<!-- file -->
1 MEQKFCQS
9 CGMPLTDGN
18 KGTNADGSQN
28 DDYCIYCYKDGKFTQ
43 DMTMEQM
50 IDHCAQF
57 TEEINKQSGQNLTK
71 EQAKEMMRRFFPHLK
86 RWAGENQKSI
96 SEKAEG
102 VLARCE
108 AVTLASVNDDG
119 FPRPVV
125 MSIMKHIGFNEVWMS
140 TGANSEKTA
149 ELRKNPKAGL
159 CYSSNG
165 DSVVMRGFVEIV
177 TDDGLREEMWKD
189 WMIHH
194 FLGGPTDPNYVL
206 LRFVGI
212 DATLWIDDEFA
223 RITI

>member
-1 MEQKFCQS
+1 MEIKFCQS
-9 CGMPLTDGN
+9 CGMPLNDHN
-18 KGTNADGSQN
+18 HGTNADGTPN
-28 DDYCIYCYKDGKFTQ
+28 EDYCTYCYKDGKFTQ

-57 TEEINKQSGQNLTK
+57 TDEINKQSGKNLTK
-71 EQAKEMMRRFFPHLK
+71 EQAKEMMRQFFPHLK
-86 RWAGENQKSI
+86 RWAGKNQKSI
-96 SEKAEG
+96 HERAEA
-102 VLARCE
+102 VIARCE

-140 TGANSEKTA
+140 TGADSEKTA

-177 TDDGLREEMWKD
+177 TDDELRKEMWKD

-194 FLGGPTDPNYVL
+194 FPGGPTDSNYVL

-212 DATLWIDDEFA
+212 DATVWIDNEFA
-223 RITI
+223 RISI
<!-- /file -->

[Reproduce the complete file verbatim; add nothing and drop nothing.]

1 MEQKFCQS
9 CGMPLTDGN
18 KGTNADGSQN
28 DDYCIYCYKDGKFTQ
43 DMTMEQM
50 IDHCAQF
57 TEEINKQSGQNLTK
71 EQAKEMMRRFFPHLK
86 RWAGENQKSI
96 SEKAEG
102 VLARCE
108 AVTLASVNDDG
119 FPRPVV
125 MSIMKHIGFNEVWMS
140 TGANSEKTA
149 ELRKNPKAGL
159 CYSSNG
165 DSVVMRGFVEIV
177 TDDGLREEMWKD
189 WMIHH
194 FLGGPTDPNYVL
206 LRFVGI
212 DATLWIDDEFA
223 RITI

>member
-1 MEQKFCQS
+1 MEIKFCQS
-9 CGMPLTDGN
+9 CGMPLNDHN
-18 KGTNADGSQN
+18 HGTNADGTPN
-28 DDYCIYCYKDGKFTQ
+28 EDYCTYCYKDGKFTQ

-57 TEEINKQSGQNLTK
+57 TDEINKQSGKNLTK
-71 EQAKEMMRRFFPHLK
+71 EQAKEMMRQFFPHLK
-86 RWAGENQKSI
+86 RWAGKNQKSI
-96 SEKAEG
+96 HERAEA
-102 VLARCE
+102 VIARCE

-140 TGANSEKTA
+140 TGADSEKTA

-177 TDDGLREEMWKD
+177 TDDELRKEMWKD

-194 FLGGPTDPNYVL
+194 FPGGPTDSNYVL

-212 DATLWIDDEFA
+212 DATVWIDNEFA
-223 RITI
+223 RISI